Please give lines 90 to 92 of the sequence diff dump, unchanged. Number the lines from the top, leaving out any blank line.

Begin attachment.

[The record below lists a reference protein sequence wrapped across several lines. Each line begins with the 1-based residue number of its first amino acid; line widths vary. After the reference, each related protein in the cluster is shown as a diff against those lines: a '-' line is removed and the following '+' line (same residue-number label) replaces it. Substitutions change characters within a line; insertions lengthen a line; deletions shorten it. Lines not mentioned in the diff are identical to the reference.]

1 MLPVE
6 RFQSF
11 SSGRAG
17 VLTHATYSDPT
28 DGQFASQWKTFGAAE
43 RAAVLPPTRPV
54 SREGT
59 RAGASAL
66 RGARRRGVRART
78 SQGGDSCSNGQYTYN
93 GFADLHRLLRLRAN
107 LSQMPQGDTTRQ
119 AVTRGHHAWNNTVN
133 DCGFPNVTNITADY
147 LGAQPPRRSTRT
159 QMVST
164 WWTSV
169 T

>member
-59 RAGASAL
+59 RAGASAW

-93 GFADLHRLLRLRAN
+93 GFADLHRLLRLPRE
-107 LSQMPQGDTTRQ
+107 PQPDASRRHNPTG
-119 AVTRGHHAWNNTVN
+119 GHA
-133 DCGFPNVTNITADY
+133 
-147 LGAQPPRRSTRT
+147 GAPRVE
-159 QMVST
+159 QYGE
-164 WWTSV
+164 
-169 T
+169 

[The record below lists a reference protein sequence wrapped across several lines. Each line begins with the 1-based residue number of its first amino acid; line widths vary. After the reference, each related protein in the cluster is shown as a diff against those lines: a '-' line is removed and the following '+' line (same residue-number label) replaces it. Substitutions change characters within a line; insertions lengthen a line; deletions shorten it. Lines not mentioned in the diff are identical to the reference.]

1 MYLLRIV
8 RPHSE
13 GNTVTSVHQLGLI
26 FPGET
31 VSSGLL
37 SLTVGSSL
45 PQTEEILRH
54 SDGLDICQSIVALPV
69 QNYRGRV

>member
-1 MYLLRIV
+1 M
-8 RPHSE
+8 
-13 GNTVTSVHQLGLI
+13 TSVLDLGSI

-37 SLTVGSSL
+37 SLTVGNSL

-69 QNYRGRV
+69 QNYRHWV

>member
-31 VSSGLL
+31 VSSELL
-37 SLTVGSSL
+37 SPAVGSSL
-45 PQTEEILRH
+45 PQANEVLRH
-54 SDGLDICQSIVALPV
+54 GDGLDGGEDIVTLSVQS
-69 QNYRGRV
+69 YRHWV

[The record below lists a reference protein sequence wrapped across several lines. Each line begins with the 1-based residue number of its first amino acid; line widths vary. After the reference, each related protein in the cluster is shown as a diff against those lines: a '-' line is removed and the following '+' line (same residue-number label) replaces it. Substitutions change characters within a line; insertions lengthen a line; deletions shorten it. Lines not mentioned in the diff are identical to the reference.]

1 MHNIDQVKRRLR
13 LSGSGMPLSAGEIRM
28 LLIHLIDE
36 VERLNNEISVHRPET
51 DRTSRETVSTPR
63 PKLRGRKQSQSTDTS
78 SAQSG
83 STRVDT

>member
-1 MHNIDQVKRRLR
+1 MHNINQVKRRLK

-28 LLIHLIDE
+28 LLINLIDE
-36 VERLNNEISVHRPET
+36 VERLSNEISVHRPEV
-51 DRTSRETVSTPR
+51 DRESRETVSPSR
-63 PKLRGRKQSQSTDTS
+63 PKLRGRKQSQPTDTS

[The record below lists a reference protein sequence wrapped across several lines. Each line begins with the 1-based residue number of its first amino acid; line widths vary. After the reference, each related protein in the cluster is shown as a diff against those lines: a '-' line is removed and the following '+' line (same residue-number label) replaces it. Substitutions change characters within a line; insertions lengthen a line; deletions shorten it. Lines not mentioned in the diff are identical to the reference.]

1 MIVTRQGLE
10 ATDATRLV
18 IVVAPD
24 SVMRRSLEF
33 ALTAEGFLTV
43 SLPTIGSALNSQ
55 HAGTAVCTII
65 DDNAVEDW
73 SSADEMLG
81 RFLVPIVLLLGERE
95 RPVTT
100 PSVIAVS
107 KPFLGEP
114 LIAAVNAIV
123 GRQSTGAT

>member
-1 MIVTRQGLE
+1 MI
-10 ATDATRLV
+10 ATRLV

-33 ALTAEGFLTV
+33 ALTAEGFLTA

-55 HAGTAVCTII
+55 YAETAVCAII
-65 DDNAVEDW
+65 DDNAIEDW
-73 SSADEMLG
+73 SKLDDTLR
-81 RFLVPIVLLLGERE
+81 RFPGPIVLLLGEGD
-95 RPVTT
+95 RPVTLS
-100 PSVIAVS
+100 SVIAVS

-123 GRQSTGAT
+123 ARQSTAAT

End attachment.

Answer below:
+63 PKLRGRKQSQPTDTS

[The record below lists a reference protein sequence wrapped across several lines. Each line begins with the 1-based residue number of its first amino acid; line widths vary. After the reference, each related protein in the cluster is shown as a diff against those lines: a '-' line is removed and the following '+' line (same residue-number label) replaces it. Substitutions change characters within a line; insertions lengthen a line; deletions shorten it. Lines not mentioned in the diff are identical to the reference.]

1 MIVTRQGLE